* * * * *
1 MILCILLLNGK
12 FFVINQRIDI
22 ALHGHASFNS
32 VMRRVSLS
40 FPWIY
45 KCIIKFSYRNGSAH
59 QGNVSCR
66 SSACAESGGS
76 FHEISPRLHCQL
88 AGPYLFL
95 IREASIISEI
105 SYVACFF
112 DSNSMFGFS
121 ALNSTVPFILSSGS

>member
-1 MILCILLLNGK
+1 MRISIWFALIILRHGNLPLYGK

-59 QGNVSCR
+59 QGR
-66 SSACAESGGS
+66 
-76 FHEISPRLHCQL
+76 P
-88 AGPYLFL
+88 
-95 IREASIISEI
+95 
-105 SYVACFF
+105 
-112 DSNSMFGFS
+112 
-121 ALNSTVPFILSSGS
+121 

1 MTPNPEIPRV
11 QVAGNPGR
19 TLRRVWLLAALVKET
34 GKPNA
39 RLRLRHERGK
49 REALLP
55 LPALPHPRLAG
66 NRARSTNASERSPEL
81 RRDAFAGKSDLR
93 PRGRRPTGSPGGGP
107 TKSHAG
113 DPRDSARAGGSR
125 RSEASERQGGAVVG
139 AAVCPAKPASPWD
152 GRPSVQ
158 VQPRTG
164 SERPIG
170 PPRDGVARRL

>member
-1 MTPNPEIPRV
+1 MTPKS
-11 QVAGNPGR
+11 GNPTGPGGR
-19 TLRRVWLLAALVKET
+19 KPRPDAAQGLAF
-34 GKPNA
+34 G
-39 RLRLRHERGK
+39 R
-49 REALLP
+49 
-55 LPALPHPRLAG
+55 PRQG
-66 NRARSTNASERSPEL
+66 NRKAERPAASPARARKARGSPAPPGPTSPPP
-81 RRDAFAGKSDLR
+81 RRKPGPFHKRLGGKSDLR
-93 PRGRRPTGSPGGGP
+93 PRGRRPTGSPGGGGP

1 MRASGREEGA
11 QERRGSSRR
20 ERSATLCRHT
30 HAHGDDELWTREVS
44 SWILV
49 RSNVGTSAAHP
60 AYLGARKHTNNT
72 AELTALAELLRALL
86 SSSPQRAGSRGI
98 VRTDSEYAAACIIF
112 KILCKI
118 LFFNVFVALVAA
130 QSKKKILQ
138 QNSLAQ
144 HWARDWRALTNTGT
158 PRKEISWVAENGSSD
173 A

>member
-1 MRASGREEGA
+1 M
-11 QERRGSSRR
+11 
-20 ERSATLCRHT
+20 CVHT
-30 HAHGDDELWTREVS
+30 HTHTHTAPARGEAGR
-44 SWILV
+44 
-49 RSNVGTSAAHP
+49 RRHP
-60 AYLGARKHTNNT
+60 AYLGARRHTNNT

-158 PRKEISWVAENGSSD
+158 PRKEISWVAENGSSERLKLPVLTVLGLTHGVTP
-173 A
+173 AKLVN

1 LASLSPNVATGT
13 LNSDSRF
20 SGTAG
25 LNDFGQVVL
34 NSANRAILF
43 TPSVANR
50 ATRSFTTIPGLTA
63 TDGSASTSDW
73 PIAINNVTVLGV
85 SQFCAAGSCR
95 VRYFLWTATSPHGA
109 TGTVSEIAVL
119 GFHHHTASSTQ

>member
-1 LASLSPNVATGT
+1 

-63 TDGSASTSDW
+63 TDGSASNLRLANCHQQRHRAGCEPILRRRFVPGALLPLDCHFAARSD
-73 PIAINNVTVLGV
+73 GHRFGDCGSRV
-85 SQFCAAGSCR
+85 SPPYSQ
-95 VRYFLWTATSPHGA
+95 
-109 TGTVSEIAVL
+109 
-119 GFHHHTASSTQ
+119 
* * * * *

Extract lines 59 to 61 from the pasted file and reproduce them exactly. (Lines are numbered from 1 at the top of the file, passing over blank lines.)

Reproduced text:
-34 GKPNA
+34 G
-39 RLRLRHERGK